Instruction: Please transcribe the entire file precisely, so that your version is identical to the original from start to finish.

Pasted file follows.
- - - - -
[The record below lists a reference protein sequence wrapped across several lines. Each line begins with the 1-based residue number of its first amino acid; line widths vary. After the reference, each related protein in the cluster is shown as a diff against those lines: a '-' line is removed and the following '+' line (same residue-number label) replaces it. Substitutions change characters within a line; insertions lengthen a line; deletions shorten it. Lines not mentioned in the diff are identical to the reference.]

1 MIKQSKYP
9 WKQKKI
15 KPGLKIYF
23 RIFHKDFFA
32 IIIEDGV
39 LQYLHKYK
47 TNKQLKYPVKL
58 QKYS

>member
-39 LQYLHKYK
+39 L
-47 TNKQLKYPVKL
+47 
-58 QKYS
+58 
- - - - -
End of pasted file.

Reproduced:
[The record below lists a reference protein sequence wrapped across several lines. Each line begins with the 1-based residue number of its first amino acid; line widths vary. After the reference, each related protein in the cluster is shown as a diff against those lines: a '-' line is removed and the following '+' line (same residue-number label) replaces it. Substitutions change characters within a line; insertions lengthen a line; deletions shorten it. Lines not mentioned in the diff are identical to the reference.]

1 MIKQSKYP
9 WKQKKI
15 KPGLKIYF
23 RIFHKDFFA
32 IIIEDGV
39 LQYLHKYK
47 TNKQLKYPVKL
58 QKYS

>member
-39 LQYLHKYK
+39 L
-47 TNKQLKYPVKL
+47 
-58 QKYS
+58 